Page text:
TROUBLED engineering firm BiFab is closing in on an investment deal that could secure its future but is facing a race against time to get it away before having to lay off the 750 agency staff currently on its books.

The firm, which manufactures large-scale components for the oil and gas, renewables and infrastructure industries, will run out of work at the end of March, when its contract on the Beatrice Offshore Windfarm comes to an end.

It has already reduced its staff headcount from 1,400 to 1,000 in anticipation of this. While the firm plans to keep on all 220 of its directly employed staff, unless new work can be secured the agency personnel brought on board to work on Beatrice will be laid off when their fixed-term contracts end.

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According to a spokesman for BiFab, attracting additional funding is essential if the firm is to stand a chance of winning any new work.

“We need to get additional investment into the company because of the size of these future renewables contracts,” the spokesman said.

“Our financial standing always goes against us in securing larger contracts – we only get smaller bits.

“If we had the financial standing then our success in these future projects would be far greater and we could go from 1,000 staff to 2,500.”

Among the potential investors interested in BiFab is Canadian manufacturing business Barnes Group. It is understood that a Chinese firm has also made a bid.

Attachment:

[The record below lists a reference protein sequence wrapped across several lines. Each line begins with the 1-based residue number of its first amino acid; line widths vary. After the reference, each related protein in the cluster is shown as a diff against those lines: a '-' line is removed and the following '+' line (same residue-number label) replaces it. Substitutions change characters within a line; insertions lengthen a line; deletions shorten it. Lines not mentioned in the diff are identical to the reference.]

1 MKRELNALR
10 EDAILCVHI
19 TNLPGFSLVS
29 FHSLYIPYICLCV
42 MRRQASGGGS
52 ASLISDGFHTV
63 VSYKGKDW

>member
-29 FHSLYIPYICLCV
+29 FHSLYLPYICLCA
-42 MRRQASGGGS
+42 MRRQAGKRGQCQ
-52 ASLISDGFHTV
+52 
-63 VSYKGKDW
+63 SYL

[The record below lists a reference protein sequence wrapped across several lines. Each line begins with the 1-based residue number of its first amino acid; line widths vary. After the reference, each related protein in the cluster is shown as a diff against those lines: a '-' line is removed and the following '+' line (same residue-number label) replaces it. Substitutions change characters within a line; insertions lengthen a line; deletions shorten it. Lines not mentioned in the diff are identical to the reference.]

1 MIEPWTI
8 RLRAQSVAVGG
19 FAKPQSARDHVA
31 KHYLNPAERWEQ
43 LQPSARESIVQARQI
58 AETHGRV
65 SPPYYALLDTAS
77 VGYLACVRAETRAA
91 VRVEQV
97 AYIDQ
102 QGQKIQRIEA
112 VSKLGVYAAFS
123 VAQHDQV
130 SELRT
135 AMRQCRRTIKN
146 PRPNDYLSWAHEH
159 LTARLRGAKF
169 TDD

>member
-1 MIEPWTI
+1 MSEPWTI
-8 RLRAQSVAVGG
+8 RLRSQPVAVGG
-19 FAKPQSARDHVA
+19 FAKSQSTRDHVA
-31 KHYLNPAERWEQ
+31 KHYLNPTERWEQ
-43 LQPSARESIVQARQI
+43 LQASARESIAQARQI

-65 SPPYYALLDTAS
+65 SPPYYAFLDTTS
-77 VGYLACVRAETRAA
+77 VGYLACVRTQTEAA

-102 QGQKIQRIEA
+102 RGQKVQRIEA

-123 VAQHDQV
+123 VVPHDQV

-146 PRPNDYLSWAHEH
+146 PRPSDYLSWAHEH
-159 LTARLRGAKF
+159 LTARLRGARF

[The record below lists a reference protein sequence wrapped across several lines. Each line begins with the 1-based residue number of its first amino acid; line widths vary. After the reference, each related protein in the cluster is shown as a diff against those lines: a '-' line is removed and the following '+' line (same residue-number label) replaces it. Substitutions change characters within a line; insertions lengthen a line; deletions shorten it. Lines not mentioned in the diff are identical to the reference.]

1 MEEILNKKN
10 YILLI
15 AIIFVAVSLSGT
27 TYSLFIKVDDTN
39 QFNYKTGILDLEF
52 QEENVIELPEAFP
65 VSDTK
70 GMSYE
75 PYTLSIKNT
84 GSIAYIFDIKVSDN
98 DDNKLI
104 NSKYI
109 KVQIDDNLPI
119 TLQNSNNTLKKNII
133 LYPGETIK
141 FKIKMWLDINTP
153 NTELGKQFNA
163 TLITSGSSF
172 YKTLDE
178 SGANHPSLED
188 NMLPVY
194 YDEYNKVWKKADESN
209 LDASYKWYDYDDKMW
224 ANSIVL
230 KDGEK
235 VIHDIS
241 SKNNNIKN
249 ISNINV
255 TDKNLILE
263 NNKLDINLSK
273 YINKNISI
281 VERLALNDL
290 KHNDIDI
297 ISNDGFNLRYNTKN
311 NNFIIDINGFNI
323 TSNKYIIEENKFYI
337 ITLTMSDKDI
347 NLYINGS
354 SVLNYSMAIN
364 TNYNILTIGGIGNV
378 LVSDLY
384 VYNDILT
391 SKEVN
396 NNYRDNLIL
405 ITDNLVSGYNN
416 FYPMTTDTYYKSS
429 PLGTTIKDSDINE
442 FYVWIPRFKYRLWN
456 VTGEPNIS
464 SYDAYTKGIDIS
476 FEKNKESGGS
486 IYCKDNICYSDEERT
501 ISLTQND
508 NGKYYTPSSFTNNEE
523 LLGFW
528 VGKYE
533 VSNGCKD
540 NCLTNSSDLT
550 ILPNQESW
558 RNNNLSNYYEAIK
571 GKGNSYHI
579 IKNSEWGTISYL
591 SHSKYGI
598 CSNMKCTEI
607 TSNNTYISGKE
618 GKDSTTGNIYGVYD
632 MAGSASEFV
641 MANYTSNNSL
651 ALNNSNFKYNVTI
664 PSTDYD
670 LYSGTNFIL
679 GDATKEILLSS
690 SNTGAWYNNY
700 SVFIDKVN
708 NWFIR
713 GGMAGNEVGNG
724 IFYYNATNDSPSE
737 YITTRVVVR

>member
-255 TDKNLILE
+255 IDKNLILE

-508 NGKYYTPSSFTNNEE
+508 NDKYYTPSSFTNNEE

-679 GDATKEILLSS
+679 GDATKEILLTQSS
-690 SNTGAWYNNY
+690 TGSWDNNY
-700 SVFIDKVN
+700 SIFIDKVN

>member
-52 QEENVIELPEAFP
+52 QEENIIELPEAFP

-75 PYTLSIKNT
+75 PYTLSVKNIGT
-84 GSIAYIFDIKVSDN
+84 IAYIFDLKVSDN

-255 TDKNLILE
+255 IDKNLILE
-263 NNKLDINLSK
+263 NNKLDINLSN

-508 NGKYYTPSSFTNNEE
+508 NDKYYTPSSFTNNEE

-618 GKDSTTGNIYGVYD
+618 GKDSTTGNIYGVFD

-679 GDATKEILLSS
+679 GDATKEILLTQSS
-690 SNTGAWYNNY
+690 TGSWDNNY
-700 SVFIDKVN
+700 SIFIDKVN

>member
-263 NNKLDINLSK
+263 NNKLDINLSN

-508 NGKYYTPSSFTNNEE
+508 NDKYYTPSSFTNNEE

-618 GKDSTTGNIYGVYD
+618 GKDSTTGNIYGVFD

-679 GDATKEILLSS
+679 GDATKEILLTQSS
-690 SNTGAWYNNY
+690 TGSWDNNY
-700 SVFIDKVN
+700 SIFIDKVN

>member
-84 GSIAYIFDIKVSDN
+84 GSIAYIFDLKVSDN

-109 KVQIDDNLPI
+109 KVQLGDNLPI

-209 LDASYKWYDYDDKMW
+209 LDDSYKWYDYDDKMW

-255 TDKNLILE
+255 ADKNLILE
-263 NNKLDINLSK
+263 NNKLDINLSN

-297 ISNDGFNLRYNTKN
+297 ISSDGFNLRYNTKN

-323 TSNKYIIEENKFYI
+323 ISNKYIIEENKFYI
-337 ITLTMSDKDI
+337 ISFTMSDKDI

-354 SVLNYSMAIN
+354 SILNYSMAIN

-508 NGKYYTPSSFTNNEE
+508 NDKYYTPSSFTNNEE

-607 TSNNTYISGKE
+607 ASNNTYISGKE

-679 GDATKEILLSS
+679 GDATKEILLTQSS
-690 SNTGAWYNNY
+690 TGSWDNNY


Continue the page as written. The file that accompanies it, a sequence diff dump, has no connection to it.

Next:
However, it is not clear how close a deal is to completing, with concerns being raised that investors could hold out until the work on Beatrice is finished in order to get a better price.

Alan Ritchie of the GMB union, which represents hundreds of BiFab workers, said: “They might sit back and wait for the company to go into liquidation then pick it up.

“We welcome investors but we’ve got to be very wary of what’s happening here.”

At the moment the expectation is that BiFab’s total workforce will have reduced to around 700 by the time the Beatrice work completes. Over 400 on contracts directly linked to Beatrice will be laid off then.

READ MORE: Lawsuit threat to BiFab's survival after £15m loan

The BiFab spokesman said that if the company knew it had more contracts in the pipeline it would be able to keep most of those people on, even if there was a time lag between one contract ending and another starting.

“If there were two months when we didn’t have any work we would keep them because it would be difficult and costly to bring them back,” he said.

Currently BiFab is majority owned by Swedish manufacturing business JCE Group with the remainder of the company’s shares held by energy company SSE and BiFab’s management team.

At this stage it is not known if the business will be bought in its entirety or if an investor will pay to take a share of the company.

“Different companies are looking at different investment interests – some are looking at the whole thing, some are looking at making an investment,” the spokesman said.

It is understood that the Scottish Government is playing an active role in negotiations with prospective investors, in part to help safeguard a £15 million loan it made available to BiFab at the end of last year.

The loan, which so far has not been drawn down, was made as part of a rescue package brokered by First Minister Nicola Sturgeon after the company filed to go into administration.

READ MORE: Lawsuit threat to BiFab's survival after £15m loan

Having flown back from a UN climate change conference in Germany, Ms Sturgeon was active in discussions that saw Seaway Heavy Lifting – the main contractor on Beatrice – as well as JCE and SSE provide funding to enable BiFab to continue as a going concern.

A spokeswoman for the Government said it was currently “working with the management team at BiFab to secure new business and investment in the company”.